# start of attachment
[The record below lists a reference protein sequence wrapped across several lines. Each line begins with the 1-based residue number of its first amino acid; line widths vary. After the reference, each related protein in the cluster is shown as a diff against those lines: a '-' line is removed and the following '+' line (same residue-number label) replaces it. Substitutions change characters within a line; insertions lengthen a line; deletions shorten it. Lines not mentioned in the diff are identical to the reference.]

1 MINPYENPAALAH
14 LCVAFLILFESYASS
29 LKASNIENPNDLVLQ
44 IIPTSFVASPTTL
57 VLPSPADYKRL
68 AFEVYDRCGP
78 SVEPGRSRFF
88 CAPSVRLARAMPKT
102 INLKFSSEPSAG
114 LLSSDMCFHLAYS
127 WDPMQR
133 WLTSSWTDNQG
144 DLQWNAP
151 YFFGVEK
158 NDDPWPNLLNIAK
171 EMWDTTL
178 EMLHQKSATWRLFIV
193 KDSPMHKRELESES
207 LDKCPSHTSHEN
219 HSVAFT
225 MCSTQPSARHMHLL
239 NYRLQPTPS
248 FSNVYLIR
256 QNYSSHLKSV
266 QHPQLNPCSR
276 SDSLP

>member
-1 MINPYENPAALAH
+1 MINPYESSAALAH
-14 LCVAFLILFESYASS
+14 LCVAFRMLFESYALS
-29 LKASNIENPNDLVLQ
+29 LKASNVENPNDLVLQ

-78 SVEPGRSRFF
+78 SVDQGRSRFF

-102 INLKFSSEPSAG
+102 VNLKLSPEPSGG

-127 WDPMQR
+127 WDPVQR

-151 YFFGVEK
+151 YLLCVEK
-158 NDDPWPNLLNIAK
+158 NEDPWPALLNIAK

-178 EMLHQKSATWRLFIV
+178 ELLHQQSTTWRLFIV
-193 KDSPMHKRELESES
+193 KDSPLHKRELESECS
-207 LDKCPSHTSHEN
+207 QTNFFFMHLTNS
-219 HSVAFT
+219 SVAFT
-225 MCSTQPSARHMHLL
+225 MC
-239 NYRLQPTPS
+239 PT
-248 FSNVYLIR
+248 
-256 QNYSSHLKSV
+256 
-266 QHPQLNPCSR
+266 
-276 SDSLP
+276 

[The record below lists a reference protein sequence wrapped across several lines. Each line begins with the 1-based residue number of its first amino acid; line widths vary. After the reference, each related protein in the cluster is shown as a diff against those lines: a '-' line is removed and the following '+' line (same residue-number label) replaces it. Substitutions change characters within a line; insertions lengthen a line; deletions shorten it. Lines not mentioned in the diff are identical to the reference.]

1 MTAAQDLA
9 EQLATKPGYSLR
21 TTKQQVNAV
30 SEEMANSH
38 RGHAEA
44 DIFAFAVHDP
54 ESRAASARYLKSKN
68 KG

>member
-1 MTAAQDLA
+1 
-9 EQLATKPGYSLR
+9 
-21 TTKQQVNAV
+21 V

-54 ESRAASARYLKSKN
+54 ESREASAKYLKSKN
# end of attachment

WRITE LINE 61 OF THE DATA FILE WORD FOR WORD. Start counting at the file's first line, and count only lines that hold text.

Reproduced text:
-266 QHPQLNPCSR